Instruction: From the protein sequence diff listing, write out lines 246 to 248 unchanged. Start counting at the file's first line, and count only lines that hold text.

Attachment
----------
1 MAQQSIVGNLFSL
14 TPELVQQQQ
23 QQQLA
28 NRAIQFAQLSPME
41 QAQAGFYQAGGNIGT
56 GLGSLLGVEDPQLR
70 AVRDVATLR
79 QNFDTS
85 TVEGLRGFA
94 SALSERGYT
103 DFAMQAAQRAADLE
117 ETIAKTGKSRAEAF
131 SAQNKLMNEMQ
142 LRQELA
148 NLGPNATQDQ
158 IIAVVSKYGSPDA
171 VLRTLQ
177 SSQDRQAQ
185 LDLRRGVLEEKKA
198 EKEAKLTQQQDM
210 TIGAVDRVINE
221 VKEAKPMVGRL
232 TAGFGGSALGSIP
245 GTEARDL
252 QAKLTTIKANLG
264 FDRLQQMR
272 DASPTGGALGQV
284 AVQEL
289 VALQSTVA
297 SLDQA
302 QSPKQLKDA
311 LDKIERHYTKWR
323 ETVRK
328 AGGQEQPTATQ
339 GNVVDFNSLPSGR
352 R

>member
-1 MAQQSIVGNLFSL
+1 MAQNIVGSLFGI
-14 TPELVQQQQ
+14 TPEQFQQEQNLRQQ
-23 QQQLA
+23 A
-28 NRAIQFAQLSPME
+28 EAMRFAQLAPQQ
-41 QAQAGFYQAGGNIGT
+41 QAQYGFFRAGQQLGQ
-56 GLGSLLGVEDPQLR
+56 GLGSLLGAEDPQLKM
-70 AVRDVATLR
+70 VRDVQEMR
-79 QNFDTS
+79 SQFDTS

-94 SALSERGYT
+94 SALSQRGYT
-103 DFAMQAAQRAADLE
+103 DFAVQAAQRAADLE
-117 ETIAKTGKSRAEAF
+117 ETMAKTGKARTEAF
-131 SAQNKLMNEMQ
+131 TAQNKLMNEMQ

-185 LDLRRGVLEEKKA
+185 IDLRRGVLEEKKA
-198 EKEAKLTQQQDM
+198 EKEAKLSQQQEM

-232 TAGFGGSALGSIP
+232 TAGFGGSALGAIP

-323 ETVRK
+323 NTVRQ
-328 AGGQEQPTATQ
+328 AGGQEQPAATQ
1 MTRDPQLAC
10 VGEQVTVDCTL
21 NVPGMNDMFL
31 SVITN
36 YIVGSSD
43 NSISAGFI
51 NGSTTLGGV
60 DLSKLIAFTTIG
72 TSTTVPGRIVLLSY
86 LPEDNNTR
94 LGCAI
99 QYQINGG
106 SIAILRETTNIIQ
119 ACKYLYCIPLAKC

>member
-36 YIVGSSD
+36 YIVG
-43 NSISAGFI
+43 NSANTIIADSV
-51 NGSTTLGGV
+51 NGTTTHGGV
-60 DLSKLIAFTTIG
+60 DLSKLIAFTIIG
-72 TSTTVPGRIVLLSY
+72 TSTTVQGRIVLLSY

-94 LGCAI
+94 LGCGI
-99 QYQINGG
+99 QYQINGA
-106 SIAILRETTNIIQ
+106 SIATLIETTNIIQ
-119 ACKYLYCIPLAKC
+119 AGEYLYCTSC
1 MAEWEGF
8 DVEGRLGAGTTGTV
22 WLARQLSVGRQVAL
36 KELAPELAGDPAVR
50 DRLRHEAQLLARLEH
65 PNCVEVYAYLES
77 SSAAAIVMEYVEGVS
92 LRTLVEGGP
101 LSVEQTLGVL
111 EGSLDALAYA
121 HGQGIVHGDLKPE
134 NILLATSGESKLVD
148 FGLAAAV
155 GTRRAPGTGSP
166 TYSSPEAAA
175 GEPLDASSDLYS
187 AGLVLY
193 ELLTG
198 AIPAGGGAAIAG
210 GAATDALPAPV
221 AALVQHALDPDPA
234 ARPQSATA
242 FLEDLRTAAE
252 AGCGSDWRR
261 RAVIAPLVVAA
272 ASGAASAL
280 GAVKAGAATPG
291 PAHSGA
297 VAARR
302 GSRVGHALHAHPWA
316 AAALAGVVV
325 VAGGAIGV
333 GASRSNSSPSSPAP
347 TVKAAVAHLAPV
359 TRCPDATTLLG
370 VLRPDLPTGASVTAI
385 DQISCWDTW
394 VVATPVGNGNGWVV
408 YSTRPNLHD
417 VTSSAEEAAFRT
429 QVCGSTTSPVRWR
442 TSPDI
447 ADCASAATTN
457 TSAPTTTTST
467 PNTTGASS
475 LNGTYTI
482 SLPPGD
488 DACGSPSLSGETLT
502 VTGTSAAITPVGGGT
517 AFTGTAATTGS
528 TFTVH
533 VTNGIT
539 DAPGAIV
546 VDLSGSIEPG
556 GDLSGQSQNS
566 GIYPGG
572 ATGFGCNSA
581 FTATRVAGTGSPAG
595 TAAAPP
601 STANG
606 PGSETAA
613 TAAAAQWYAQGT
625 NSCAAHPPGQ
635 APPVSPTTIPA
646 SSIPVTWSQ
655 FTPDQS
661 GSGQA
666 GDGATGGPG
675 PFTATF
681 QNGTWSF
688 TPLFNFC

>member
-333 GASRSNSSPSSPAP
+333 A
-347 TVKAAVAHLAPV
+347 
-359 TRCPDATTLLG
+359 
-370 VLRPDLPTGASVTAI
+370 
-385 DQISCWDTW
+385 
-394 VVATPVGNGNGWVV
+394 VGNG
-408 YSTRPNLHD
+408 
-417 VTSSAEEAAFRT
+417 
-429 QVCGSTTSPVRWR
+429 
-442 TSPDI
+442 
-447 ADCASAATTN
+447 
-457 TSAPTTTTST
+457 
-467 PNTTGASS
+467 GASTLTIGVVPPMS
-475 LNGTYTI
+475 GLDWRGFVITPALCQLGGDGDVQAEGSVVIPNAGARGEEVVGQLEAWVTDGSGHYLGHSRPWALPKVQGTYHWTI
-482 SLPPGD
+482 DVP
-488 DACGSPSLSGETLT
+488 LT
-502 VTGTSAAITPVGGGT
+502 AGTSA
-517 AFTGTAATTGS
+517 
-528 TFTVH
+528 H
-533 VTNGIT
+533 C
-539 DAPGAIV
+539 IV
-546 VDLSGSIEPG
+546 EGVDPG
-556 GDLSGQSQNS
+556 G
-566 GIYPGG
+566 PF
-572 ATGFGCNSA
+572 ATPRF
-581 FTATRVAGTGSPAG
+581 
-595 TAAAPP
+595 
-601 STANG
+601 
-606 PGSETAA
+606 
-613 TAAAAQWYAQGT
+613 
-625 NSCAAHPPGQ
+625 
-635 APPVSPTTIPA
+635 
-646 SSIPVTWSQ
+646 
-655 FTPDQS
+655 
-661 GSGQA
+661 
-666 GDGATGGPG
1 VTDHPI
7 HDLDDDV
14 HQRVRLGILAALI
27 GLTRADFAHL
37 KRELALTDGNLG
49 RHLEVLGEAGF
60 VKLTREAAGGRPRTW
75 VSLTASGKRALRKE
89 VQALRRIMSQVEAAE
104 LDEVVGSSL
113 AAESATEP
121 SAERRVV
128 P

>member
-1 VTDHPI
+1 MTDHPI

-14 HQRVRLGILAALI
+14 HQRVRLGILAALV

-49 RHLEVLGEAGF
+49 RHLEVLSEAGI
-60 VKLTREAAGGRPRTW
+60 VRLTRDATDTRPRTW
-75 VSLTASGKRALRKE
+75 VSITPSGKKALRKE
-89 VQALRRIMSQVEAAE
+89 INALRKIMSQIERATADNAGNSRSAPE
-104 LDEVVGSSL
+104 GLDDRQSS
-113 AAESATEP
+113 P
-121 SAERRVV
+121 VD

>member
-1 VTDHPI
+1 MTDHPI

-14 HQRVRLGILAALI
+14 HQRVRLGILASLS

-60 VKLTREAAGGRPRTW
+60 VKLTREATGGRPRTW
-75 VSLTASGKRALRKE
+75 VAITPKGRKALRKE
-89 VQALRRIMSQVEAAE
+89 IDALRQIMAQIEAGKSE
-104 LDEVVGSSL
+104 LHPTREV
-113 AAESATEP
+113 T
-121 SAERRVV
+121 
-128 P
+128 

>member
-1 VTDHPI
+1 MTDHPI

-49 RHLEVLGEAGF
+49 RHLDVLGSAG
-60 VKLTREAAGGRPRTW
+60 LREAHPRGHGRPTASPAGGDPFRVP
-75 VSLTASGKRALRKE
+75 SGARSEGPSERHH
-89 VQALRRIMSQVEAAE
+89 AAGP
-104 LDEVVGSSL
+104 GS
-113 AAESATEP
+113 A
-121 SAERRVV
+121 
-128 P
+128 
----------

+661 
-666 GDGATGGPG
1 VTDHPI